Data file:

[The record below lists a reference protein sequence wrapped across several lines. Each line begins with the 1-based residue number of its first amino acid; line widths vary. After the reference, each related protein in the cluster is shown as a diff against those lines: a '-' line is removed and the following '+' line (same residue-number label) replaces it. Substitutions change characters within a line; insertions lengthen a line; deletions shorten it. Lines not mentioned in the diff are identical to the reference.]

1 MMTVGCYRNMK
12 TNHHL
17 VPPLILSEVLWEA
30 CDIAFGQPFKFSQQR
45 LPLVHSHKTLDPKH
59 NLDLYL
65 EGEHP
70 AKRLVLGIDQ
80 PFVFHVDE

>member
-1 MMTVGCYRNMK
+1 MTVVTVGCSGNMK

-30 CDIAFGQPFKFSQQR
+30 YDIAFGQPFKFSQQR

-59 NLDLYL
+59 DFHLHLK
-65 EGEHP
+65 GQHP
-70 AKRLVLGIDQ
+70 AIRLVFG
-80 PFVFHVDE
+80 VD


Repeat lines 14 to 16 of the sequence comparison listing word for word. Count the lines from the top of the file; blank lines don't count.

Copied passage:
-30 CDIAFGQPFKFSQQR
+30 YDIAFGQPFKFSQQR

-59 NLDLYL